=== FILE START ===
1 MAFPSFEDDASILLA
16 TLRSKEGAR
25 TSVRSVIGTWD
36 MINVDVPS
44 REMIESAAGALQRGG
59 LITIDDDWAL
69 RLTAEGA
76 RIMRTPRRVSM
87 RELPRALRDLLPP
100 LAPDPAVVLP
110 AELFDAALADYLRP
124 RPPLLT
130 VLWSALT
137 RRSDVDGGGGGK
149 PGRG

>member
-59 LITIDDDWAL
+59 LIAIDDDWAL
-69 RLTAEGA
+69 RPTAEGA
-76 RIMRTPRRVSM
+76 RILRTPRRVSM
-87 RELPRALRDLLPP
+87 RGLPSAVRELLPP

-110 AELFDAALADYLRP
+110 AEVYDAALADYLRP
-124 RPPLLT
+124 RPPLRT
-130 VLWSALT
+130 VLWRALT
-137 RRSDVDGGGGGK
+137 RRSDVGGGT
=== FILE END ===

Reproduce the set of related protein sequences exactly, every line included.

1 MAFPSFEDDASILLA
16 TLRSKEGAR
25 TSVRSVIGTWD
36 MINVDVPS
44 REMIESAAGALQRGG
59 LITIDDDWAL
69 RLTAEGA
76 RIMRTPRRVSM
87 RELPRALRDLLPP
100 LAPDPAVVLP
110 AELFDAALADYLRP
124 RPPLLT
130 VLWSALT
137 RRSDVDGGGGGK
149 PGRG

>member
-59 LITIDDDWAL
+59 LIAIDDDWAL
-69 RLTAEGA
+69 RPTAEGA
-76 RIMRTPRRVSM
+76 RILRTPRRVSM
-87 RELPRALRDLLPP
+87 RGLPSAVRELLPP

-110 AELFDAALADYLRP
+110 AEVYDAALADYLRP
-124 RPPLLT
+124 RPPLRT
-130 VLWSALT
+130 VLWRALT
-137 RRSDVDGGGGGK
+137 RRSDVGGGT